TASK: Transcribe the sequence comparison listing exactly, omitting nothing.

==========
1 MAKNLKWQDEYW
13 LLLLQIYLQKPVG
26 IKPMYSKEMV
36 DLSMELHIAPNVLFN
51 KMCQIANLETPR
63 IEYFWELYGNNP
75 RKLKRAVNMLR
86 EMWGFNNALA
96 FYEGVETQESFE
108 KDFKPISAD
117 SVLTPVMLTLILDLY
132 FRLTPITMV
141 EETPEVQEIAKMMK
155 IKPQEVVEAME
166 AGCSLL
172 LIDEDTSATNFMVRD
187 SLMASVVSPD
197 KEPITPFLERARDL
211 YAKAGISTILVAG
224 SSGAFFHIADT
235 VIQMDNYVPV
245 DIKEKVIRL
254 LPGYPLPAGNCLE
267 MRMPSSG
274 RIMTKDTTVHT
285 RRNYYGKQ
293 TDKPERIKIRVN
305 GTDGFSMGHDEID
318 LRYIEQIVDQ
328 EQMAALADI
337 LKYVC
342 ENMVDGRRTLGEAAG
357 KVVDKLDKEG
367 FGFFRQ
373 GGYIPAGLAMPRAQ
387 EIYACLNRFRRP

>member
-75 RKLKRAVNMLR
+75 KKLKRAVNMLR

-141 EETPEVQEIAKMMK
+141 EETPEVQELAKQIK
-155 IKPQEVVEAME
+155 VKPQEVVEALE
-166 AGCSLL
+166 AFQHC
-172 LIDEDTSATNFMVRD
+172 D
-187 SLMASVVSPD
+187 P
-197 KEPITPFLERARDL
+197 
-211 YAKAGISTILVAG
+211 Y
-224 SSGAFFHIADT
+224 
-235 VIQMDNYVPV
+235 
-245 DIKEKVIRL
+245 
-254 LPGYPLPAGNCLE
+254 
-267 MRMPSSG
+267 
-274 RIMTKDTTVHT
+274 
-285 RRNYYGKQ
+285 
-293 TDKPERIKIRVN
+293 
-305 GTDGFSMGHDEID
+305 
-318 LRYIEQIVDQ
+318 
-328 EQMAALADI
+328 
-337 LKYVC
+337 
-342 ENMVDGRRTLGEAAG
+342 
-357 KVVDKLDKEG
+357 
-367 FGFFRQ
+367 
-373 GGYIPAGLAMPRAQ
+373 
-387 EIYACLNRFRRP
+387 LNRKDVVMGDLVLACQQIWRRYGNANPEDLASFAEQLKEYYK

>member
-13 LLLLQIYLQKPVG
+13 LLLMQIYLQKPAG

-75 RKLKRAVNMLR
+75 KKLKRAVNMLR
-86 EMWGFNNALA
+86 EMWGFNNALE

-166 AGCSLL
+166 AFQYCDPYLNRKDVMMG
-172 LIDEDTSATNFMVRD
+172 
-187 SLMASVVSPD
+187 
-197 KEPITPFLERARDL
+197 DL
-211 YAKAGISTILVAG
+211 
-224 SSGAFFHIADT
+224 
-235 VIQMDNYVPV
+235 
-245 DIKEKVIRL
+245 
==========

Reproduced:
1 MAKNLKWQDEYW
13 LLLLQIYLQKPVG
26 IKPMYSKEMV
36 DLSMELHIAPNVLFN
51 KMCQIANLETPR
63 IEYFWELYGNNP
75 RKLKRAVNMLR
86 EMWGFNNALA
96 FYEGVETQESFE
108 KDFKPISAD
117 SVLTPVMLTLILDLY
132 FRLTPITMV
141 EETPEVQEIAKMMK
155 IKPQEVVEAME
166 AGCSLL
172 LIDEDTSATNFMVRD
187 SLMASVVSPD
197 KEPITPFLERARDL
211 YAKAGISTILVAG
224 SSGAFFHIADT
235 VIQMDNYVPV
245 DIKEKVIRL
254 LPGYPLPAGNCLE
267 MRMPSSG
274 RIMTKDTTVHT
285 RRNYYGKQ
293 TDKPERIKIRVN
305 GTDGFSMGHDEID
318 LRYIEQIVDQ
328 EQMAALADI
337 LKYVC
342 ENMVDGRRTLGEAAG
357 KVVDKLDKEG
367 FGFFRQ
373 GGYIPAGLAMPRAQ
387 EIYACLNRFRRP

>member
-75 RKLKRAVNMLR
+75 KKLKRAVNMLR

-141 EETPEVQEIAKMMK
+141 EETPEVQELAKQIK
-155 IKPQEVVEAME
+155 VKPQEVVEALE
-166 AGCSLL
+166 AFQHC
-172 LIDEDTSATNFMVRD
+172 D
-187 SLMASVVSPD
+187 P
-197 KEPITPFLERARDL
+197 
-211 YAKAGISTILVAG
+211 Y
-224 SSGAFFHIADT
+224 
-235 VIQMDNYVPV
+235 
-245 DIKEKVIRL
+245 
-254 LPGYPLPAGNCLE
+254 
-267 MRMPSSG
+267 
-274 RIMTKDTTVHT
+274 
-285 RRNYYGKQ
+285 
-293 TDKPERIKIRVN
+293 
-305 GTDGFSMGHDEID
+305 
-318 LRYIEQIVDQ
+318 
-328 EQMAALADI
+328 
-337 LKYVC
+337 
-342 ENMVDGRRTLGEAAG
+342 
-357 KVVDKLDKEG
+357 
-367 FGFFRQ
+367 
-373 GGYIPAGLAMPRAQ
+373 
-387 EIYACLNRFRRP
+387 LNRKDVVMGDLVLACQQIWRRYGNANPEDLASFAEQLKEYYK

>member
-13 LLLLQIYLQKPVG
+13 LLLMQIYLQKPAG

-75 RKLKRAVNMLR
+75 KKLKRAVNMLR
-86 EMWGFNNALA
+86 EMWGFNNALE

-166 AGCSLL
+166 AFQYCDPYLNRKDVMMG
-172 LIDEDTSATNFMVRD
+172 
-187 SLMASVVSPD
+187 
-197 KEPITPFLERARDL
+197 DL
-211 YAKAGISTILVAG
+211 
-224 SSGAFFHIADT
+224 
-235 VIQMDNYVPV
+235 
-245 DIKEKVIRL
+245 